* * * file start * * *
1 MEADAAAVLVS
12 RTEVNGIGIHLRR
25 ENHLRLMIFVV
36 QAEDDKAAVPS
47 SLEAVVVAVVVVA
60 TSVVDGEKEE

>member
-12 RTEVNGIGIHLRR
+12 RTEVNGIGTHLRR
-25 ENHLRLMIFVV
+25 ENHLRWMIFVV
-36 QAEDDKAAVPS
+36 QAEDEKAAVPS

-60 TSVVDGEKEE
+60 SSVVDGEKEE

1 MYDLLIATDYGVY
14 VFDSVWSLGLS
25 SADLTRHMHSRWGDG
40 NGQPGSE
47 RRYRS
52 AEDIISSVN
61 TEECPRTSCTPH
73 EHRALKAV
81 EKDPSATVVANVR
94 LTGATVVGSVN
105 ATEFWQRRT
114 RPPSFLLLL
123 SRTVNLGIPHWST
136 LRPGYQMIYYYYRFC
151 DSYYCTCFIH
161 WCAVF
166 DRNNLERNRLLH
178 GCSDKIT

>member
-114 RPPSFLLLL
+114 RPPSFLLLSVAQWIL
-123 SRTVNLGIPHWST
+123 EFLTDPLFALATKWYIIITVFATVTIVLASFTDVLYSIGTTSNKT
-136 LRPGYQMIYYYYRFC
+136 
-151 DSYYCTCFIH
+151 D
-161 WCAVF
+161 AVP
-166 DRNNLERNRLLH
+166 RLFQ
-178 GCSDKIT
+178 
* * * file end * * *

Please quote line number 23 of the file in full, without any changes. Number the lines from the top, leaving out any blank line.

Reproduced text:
73 EHRALKAV